How Did The Walmart Spy Intercept Text Messages?

No one knows for sure which technique the Walmart spy used to intercept text messages between media relations staff and the New York Times, but Slate has a few guesses. This is their best one:

It’s also possible to intercept unencrypted or poorly encrypted messages directly as they’re broadcast over cellular channels. (If the network uses sophisticated encryption, you might be out of luck.) To steal messages with your phone, you would need to upload illegal “firmware” onto your phone. This essentially turns your phone into a radio and allows it to pick up all the texts broadcast on a given channel–instead of limiting you to the ones addressed to you. You’d also need to know the network for the target phone–Verizon, Cingular, T-Mobile, etc.–and you’d have to make sure that both your phone and the target are within range of the same base station. This method isn’t too expensive since you don’t need much more than a computer, a phone, and some firmware that any serious techie could find online for free.

Hmm. We do not know anything about illegal firmware, so we’ll take Slate’s word on that.

Guess we’ll have to curb the hot and heavy txts to Walmart’s delicious PR people. Someone could be listening….—MEGHANN MARCO

How Do You Intercept a Text Message? [Slate]
(Photo: Clean Wal-Mart)

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  1. bndocksnt says:

    Its kind-of creepy to think that somebody might have been “listening-in” on some of the texts my ex-girlfriend and I used to send. Is there no safe way to have a kinky convo with your girl while others are present anymore? Of course, the odds that any of our texts were intercepted are so low as to be considered negligible (so I choose to believe), but still…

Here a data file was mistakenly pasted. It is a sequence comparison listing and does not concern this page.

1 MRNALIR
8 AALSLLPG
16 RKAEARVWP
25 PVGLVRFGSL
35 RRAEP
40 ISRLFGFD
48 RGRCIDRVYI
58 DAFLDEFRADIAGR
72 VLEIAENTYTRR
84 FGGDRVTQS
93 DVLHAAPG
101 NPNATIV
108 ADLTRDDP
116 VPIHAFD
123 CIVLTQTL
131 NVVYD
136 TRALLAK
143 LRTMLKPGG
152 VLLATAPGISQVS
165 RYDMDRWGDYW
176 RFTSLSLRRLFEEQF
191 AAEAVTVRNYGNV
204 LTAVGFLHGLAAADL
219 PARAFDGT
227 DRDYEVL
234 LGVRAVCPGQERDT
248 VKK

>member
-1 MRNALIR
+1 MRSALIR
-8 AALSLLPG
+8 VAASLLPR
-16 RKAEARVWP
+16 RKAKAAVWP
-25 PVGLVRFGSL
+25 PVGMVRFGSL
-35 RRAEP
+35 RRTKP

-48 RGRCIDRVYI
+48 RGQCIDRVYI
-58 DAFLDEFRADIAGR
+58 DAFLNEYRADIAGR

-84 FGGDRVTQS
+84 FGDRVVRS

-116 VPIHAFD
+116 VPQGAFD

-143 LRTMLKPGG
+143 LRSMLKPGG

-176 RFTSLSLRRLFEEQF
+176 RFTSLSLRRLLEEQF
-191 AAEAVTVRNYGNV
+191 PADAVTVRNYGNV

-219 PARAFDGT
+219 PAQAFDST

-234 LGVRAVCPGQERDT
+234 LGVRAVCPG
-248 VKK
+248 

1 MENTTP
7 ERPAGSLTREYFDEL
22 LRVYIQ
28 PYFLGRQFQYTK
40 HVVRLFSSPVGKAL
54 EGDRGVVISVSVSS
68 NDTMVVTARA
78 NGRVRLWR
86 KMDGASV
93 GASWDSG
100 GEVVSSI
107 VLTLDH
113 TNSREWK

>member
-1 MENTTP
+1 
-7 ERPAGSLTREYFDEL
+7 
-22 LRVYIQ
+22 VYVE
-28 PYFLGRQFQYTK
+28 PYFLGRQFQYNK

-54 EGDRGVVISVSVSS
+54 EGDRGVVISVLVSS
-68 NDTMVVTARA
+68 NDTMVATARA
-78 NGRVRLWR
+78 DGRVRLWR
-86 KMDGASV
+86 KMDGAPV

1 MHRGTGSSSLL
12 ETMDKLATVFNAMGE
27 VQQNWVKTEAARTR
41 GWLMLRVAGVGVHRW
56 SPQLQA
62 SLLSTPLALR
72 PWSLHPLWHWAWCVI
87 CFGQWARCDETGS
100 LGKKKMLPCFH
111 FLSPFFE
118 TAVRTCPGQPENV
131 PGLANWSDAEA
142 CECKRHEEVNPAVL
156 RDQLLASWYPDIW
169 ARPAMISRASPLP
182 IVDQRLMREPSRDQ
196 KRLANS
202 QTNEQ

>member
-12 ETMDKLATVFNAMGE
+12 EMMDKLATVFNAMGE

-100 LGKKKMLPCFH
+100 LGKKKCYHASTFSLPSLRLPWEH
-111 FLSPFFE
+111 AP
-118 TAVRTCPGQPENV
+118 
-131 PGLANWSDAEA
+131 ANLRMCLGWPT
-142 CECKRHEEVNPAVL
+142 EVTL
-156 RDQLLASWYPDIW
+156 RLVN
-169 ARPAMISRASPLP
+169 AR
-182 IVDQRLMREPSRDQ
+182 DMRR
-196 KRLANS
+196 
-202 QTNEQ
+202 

2. andyj76 says:

    These problems are far less likely with GSM operators, as the air interface is encrypted by default. On most handsets there is an indicator if the ciphering is switched off (this sometimes happens in high load situations like New Years Eve).
    Of course, if you have someone shady located inside the operator, then nothing is safe. Text and picture messages are stored on servers, much like emails, and voice travels unencrypted around the internal network.

  3. Grrrrrrr, now with two buns made of bacon. says:

    While one could certainly intercept text messages on a per-channel basis, this would still take some fairly sophisticated hacked firmware, programming cables and software for the phone, and in the case of someone reading every text message coming off every RF channel at a particular cell site would be a pretty big task.

    It certainly would be a lot easier to sniff for packets through the carrier’s internal network if you had access to it, and even easier still to just have the target phone cloned.

    It would also be possible to read text messages using the appropriate test equipment. Hewlett-Packard (now Agilent) makes test equipment for service technicians that can monitor voice and text. This equipment is manufactured for legitimate cell-site alignment and troubleshooting purposes, but it certainly could be used to “listen in” on unencrypted test traffic. It would, however, take somebody who knew exactly what they were doing. It’s also highly illegal to do so if you’re not a technician in the process of performing your job, and the equipment isn’t cheap.

    The safe way to think about communications is that with the exception of specifically encrypted traffic, any unencrypted voice or data traffic can be intercepted fairly easily by somebody somewhere (just ask the US government!). Even if it’s encrypted going out over the air or through SSL, it’s often stored on a hard drive in unencrypted form, so there’s a vulnerable point too.

    Personally, I’d keep any plans for world domination written on cocktail napkins.